May 1, 2024

Salk immunologist Susan Kaech elected to National Academy of Sciences

Salk News

Salk immunologist Susan Kaech elected to National Academy of Sciences

LA JOLLA—Salk Institute Professor Susan Kaech has been elected to the U.S. National Academy of Sciences. Kaech is one of 120 new members and 24 international members to be elected to the academy in recognition of their distinguished and continuing achievements in original research. The election is considered one of the highest honors accorded to a scientist in the United States. Kaech’s work has transformed the fields of immunology and cancer biology and inspires new approaches to cancer immunotherapy. Her recognition brings the number of Salk faculty elected to the National Academy of Sciences to 13.

“Sue’s work continues to shape the way we understand and treat viral infection, chronic disease, and cancer,” says Salk Institute President Gerald Joyce. “We are inspired by her considerable influence on the field of immunobiology and thrilled to see her recognized by the prestigious National Academy of Sciences.”

Susan Kaech
Susan Kaech
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Credit: Salk Institute

Kaech is director of the NOMIS Center for Immunobiology and Microbial Pathogenesis and holder of the NOMIS Chair at Salk. Her discoveries have contributed significantly to the modern understanding of long-term immunity and how memory T cells form. Memory T cells are critical for maintaining long-term immunity during acute and chronic infections, and can also be suppressed in cancer. Kaech identified several genes and signaling molecules that are critical for memory T cell generation during immune responses. She also helped establish the field of cancer immunometabolism through her characterization of the metabolic interplay between tumors and immune cells, and how changes in nutrient availability can lead to metabolic immune suppression in tumors.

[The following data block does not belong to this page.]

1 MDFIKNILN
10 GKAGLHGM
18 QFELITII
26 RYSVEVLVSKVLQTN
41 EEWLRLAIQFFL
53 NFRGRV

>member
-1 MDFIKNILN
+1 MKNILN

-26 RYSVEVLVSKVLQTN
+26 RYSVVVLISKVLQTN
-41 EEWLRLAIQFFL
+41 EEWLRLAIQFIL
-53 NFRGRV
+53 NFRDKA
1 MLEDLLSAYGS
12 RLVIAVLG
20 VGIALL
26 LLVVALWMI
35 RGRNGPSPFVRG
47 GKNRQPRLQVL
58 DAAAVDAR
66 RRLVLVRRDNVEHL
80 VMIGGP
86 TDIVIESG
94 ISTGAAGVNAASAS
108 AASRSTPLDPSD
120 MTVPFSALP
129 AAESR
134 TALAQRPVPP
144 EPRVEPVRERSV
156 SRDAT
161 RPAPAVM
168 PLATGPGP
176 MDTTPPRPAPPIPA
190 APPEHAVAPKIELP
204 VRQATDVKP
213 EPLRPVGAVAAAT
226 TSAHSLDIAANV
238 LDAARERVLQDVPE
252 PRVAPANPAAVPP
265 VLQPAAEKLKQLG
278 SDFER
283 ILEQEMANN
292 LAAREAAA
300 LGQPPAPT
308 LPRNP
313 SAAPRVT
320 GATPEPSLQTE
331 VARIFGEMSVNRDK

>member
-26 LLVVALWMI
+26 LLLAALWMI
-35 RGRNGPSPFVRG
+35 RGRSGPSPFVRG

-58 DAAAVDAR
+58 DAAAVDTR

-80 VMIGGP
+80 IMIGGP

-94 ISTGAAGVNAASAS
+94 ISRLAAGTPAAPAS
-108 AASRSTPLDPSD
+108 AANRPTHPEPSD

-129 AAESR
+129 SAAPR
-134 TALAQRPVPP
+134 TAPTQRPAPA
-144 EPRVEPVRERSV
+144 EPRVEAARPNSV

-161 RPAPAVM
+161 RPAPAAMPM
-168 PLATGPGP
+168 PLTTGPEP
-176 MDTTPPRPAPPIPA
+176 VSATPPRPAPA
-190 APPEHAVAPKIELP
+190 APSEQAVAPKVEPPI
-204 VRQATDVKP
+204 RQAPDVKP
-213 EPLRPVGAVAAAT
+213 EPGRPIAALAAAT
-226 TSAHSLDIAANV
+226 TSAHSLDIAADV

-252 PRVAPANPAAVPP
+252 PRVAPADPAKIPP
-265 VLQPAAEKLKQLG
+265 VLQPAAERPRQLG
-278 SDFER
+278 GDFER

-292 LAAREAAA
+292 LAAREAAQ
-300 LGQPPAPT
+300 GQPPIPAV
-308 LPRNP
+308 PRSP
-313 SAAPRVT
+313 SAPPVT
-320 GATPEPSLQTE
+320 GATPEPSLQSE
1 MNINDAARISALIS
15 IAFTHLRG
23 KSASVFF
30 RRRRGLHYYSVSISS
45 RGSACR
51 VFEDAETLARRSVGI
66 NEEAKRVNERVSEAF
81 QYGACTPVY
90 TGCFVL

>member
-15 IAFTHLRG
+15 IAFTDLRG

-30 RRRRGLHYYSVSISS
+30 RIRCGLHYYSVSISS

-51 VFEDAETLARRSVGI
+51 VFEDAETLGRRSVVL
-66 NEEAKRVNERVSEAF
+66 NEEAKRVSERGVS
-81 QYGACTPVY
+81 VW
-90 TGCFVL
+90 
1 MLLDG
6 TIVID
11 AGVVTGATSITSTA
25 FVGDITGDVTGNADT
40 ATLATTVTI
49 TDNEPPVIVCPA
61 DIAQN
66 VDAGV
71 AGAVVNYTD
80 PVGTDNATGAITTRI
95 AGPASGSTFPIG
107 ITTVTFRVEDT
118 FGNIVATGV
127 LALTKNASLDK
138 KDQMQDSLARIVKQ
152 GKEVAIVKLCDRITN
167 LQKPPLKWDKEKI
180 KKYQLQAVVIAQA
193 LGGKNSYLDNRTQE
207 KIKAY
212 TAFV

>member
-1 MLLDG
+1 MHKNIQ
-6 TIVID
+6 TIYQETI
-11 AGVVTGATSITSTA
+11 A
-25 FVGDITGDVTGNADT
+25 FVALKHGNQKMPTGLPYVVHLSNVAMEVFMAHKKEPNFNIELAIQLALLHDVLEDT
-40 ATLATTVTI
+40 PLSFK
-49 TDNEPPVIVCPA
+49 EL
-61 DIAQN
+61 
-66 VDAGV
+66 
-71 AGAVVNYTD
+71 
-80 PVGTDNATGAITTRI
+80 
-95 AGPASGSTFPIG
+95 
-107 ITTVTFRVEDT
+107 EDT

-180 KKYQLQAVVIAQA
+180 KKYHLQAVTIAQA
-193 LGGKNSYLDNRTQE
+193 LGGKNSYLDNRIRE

Kaech’s lab recently moved into a new direction by finding that T cells listen to neurotransmitters released by neighboring neurons in tissues, regulating their anti-viral and anti-tumor functions. Working with long-time collaborator Salk Professor Gerald Shadel and team, Kaech’s lab recently discovered that rewiring the flow of electrons in tumor mitochondria can enhance the immune system’s ability to recognize and fight cancer.

Kaech is also a member of the American Academy of Arts and Sciences and a Fellow of the American Association for the Advancement of Science. She has received numerous awards including a Howard Hughes Medical Institute Early Career Scientist award, the National Institutes of Health Presidential Early Career Award for Scientists and Engineers, the Burroughs Wellcome Fund Career Award in the Biosciences, and the Damon Runyon-Walter Winchell Cancer Research Fellowship, among others. She was also recently elected to the American Association of Immunologists Council, which serves as the largest and most influential organization to advance the knowledge of immunology and medical research in the country.

The National Academy of Sciences is a private, nonprofit institution that was established under a congressional charter signed by President Abraham Lincoln in 1863. It recognizes achievement in science by election to membership, and—with the National Academy of Engineering and the National Academy of Medicine—provides science, engineering, and health policy advice to the federal government and other organizations.

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